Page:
Wisconsin Democrats will decide in a few weeks who they want running for state Attorney General.
Three Democrats are vying to replace J.B. Van Hollen, who’s retiring after serving eight years.
The primary hopefuls include state Rep. Jon Richards of Milwaukee and two District Attorneys, Susan Happ of Jefferson County and Dane County’s Ismael Ozanne.
The winner will face Republican candidate, Waukesha County District Attorney Brad Schimel, in November.
Each candidate boasts of having a wealth of experience that makes them the best choice for Wisconsin Attorney General. Richards has served 15 years in the Assembly and is an attorney in private practice. He believes his credentials will help win votes.
“I have the broadest range of experience of anybody running in this race, being able to work with Democrats and Republicans to get things done on public safety. I’m the only one in this race, Democrat or Republican, who has experience working on issues involving civil rights, on the environment, on health care and a range of other issues coming before the Attorney General’s office,” Richards says.
Richards says if elected, he’ll fight the state’s heroin problem. He says the drug has ruined too many lives.
“We know that the heroin trafficking is coming in from the Twin Cities and Chicago. There are some heroin highways that we know about and we need to do a better job of working with the federal Drug Enforcement Administration and the U.S. Department of Justice to work together as a team, collaboratively to stop that and we need to increase our efforts,” Richards says.
Richards also supports background checks for all gun sales, and believes first-time drunken drivers should be charged with a crime. Opponent Susan Happ disagrees. Happ is the only candidate in the primary who does not think first time offenses should be criminalized. But she would like tougher penalties than Wisconsin imposes now.
“If someone makes the mistake of getting behind the wheel, they drive and they’re caught, they’re fined, it’s heavy, it stays on their record for a lifetime. If they reoffend, they’re going to jail,” Happ says.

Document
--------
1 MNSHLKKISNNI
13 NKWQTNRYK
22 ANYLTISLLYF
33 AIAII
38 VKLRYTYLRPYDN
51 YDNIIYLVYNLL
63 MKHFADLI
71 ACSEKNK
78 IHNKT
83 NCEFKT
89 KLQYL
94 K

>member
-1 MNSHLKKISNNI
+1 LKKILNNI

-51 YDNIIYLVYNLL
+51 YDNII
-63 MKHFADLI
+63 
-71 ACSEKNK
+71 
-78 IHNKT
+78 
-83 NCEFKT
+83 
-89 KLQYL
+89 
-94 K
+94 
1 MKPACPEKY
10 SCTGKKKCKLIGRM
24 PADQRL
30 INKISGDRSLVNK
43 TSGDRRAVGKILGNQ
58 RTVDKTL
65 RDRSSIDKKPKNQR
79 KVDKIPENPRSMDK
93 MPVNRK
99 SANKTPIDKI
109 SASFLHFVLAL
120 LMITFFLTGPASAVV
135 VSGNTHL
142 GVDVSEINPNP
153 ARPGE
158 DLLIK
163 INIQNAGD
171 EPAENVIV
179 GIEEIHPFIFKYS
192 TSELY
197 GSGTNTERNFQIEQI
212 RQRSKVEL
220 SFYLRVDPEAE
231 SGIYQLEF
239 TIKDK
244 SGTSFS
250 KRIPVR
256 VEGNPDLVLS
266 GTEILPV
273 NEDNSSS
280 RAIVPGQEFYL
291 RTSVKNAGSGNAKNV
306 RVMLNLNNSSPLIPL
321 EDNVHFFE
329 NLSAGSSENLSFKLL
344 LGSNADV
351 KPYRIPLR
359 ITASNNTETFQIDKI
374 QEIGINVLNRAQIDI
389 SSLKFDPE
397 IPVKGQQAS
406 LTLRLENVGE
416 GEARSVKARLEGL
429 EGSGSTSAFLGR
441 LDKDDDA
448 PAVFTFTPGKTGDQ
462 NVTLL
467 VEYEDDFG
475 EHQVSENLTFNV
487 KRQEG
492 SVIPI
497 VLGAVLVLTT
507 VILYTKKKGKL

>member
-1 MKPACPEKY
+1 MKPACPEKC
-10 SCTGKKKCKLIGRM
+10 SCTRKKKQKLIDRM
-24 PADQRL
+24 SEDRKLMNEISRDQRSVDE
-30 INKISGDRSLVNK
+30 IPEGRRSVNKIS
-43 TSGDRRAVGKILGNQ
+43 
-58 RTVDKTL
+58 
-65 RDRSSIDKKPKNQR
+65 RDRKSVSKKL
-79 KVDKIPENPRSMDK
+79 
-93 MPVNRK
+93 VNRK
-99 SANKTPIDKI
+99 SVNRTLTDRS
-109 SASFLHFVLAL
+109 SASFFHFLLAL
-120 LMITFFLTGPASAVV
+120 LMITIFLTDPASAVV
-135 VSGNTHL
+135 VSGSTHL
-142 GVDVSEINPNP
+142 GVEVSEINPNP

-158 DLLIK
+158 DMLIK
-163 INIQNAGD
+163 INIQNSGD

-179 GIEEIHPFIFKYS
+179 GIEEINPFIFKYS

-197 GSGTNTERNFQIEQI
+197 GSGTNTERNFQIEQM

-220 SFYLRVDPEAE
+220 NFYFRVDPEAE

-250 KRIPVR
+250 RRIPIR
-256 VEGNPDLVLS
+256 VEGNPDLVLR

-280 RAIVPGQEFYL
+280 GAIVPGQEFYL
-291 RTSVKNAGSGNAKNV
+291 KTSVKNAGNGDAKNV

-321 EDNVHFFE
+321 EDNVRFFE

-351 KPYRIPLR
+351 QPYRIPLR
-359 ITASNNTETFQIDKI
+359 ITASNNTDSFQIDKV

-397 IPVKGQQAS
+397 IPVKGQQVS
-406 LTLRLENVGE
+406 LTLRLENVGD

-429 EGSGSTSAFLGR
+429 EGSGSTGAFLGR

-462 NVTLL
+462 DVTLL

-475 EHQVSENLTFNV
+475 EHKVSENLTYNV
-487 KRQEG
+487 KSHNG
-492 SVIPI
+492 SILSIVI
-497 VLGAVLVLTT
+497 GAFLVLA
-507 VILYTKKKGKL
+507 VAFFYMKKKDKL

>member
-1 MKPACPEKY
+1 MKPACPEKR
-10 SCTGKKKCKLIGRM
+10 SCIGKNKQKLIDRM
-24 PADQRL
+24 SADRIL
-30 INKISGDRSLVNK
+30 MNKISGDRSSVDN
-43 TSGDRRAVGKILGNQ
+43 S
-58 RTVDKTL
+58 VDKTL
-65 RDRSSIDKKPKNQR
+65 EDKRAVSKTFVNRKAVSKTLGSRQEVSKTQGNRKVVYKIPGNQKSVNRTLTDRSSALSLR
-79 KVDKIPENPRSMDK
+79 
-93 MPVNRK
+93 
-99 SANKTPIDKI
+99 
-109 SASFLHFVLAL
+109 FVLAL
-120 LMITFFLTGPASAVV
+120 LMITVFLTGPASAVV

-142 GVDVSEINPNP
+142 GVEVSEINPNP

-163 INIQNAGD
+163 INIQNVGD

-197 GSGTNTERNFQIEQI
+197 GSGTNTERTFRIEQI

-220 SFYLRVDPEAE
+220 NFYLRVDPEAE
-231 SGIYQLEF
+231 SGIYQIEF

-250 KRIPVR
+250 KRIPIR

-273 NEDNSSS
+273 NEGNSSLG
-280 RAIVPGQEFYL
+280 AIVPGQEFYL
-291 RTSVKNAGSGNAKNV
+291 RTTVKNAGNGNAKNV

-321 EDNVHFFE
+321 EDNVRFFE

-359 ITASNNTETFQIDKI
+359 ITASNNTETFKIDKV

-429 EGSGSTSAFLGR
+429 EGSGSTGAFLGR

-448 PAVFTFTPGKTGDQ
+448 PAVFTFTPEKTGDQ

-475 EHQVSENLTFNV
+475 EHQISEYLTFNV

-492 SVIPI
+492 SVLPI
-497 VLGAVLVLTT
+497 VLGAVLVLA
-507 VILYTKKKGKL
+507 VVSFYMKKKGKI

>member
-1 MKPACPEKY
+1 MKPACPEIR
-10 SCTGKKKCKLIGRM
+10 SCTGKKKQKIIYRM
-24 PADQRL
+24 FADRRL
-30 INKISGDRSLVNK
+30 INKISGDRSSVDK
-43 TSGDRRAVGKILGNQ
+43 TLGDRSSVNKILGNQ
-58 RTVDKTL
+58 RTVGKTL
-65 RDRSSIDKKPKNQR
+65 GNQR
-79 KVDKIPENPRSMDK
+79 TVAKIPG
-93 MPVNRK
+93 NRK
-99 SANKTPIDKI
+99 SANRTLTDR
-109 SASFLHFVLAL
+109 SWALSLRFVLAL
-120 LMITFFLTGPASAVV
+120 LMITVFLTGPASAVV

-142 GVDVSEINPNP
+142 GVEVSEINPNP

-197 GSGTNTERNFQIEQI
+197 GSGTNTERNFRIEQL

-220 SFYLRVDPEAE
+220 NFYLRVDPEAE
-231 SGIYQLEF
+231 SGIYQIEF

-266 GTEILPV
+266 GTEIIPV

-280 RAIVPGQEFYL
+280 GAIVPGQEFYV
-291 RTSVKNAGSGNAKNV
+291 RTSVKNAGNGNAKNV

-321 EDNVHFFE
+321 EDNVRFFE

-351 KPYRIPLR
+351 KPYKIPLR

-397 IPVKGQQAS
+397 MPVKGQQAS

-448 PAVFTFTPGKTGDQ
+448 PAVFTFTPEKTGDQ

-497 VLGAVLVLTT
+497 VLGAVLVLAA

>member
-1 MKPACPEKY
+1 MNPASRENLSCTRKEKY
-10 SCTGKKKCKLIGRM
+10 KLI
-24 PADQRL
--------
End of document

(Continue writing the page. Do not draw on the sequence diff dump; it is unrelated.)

Happ is the District Attorney in Jefferson County. She says that’s one of the unique qualifications she would bring to the AG’s office.
“First and foremost, I’m a woman, I do ride a Harley, and being a Democrat from a Republican county should tell people that I can earn votes not just from my Democratic base but independent and swing voters as well,” Happ says.
Happ says if she wins the job, she’ll beef up staffing at the State Crime Lab and put more money toward nabbing internet predators. Another Democrat in the race is Dane County District Attorney Ismael Ozanne. He thinks his stint as deputy corrections secretary under Gov. Jim Doyle sets him apart from the other candidates.
“I’m the only one having the experience heading the day to day operations of a statewide agency and not just any statewide agency, the largest one we have. It had 10,000 employees and a budget of $1.2 billion when I was deputy secretary,” Ozanne says.
Ozanne says if elected, he’ll work to restore the Public Intervenor to the Attorney General’s office. The position used to prosecute environmental violations, until Republican Gov. Tommy Thompson eliminated it nearly two decades ago.
Ozanne lauds the steps he took to try to halt Act 10, the law that weakened public unions. He unsuccessfully sued legislative leaders over the procedure they used. Ozanne says as Attorney General, he would not defend laws that he believes are unconstitutional, such as Wisconsin’s ban on gay marriage and Voter ID.
“We must be very careful when we put hurdles in front of people’s ability to exercise their most essential right, and voter suppression is something we have to fight against every single day,” Ozanne says.
All three Democratic candidates criticize outgoing Republican Attorney General J. B. Van Hollen, for defending Wisconsin’s Voter ID law and the state ban on gay marriage. They say they would not do likewise. That common stance concerns former Wisconsin Supreme Court Justice Janine Geske.
“They have a constitutional responsibility and they take an oath to represent the state, both on constitutional attacks and also the enforceability of the laws the state has enacted,” Geske says.
Geske says she hopes people vote for Attorney General, based on a candidate’s skill and ability, not where the person stands on political issues. Yet she thinks voters may have a keener sense of the office these days, because of the hot-button issues it’s had to consider.